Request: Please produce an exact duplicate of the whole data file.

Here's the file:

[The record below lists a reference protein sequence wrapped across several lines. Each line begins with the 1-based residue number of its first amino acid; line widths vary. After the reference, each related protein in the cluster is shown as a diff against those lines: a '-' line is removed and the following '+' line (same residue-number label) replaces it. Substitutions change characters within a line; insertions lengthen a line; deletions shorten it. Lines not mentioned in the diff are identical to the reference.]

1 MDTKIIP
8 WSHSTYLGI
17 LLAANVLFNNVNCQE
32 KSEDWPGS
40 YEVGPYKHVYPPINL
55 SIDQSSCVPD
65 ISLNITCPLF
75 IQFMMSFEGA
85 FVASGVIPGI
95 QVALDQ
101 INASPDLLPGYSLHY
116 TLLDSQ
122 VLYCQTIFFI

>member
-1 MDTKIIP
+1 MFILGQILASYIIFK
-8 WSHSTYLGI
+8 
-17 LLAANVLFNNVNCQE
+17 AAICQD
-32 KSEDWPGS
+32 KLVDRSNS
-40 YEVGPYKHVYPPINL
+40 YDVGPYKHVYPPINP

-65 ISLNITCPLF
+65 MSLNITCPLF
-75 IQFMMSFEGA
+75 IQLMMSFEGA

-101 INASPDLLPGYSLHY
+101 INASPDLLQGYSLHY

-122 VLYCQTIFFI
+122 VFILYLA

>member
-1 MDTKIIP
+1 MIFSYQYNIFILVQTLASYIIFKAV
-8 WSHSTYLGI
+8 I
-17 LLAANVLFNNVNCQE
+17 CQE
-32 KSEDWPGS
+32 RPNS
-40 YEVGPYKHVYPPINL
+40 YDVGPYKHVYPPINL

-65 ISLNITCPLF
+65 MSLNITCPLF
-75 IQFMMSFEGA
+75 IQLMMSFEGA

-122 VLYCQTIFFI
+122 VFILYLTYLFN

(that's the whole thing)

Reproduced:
[The record below lists a reference protein sequence wrapped across several lines. Each line begins with the 1-based residue number of its first amino acid; line widths vary. After the reference, each related protein in the cluster is shown as a diff against those lines: a '-' line is removed and the following '+' line (same residue-number label) replaces it. Substitutions change characters within a line; insertions lengthen a line; deletions shorten it. Lines not mentioned in the diff are identical to the reference.]

1 MDTKIIP
8 WSHSTYLGI
17 LLAANVLFNNVNCQE
32 KSEDWPGS
40 YEVGPYKHVYPPINL
55 SIDQSSCVPD
65 ISLNITCPLF
75 IQFMMSFEGA
85 FVASGVIPGI
95 QVALDQ
101 INASPDLLPGYSLHY
116 TLLDSQ
122 VLYCQTIFFI

>member
-1 MDTKIIP
+1 MFILGQILASYIIFK
-8 WSHSTYLGI
+8 
-17 LLAANVLFNNVNCQE
+17 AAICQD
-32 KSEDWPGS
+32 KLVDRSNS
-40 YEVGPYKHVYPPINL
+40 YDVGPYKHVYPPINP

-65 ISLNITCPLF
+65 MSLNITCPLF
-75 IQFMMSFEGA
+75 IQLMMSFEGA

-101 INASPDLLPGYSLHY
+101 INASPDLLQGYSLHY

-122 VLYCQTIFFI
+122 VFILYLA

>member
-1 MDTKIIP
+1 MIFSYQYNIFILVQTLASYIIFKAV
-8 WSHSTYLGI
+8 I
-17 LLAANVLFNNVNCQE
+17 CQE
-32 KSEDWPGS
+32 RPNS
-40 YEVGPYKHVYPPINL
+40 YDVGPYKHVYPPINL

-65 ISLNITCPLF
+65 MSLNITCPLF
-75 IQFMMSFEGA
+75 IQLMMSFEGA

-122 VLYCQTIFFI
+122 VFILYLTYLFN